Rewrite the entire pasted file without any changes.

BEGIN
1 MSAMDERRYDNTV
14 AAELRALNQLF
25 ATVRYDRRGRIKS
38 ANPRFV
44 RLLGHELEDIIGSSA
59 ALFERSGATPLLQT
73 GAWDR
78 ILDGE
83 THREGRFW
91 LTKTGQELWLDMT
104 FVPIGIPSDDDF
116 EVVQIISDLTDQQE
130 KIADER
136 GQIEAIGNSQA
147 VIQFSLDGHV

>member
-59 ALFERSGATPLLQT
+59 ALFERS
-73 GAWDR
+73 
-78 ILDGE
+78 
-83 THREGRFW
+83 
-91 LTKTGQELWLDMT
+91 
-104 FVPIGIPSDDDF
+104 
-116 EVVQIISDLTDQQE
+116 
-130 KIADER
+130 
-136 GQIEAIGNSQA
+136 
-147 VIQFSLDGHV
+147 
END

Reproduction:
1 MSAMDERRYDNTV
14 AAELRALNQLF
25 ATVRYDRRGRIKS
38 ANPRFV
44 RLLGHELEDIIGSSA
59 ALFERSGATPLLQT
73 GAWDR
78 ILDGE
83 THREGRFW
91 LTKTGQELWLDMT
104 FVPIGIPSDDDF
116 EVVQIISDLTDQQE
130 KIADER
136 GQIEAIGNSQA
147 VIQFSLDGHV

>member
-59 ALFERSGATPLLQT
+59 ALFERS
-73 GAWDR
+73 
-78 ILDGE
+78 
-83 THREGRFW
+83 
-91 LTKTGQELWLDMT
+91 
-104 FVPIGIPSDDDF
+104 
-116 EVVQIISDLTDQQE
+116 
-130 KIADER
+130 
-136 GQIEAIGNSQA
+136 
-147 VIQFSLDGHV
+147 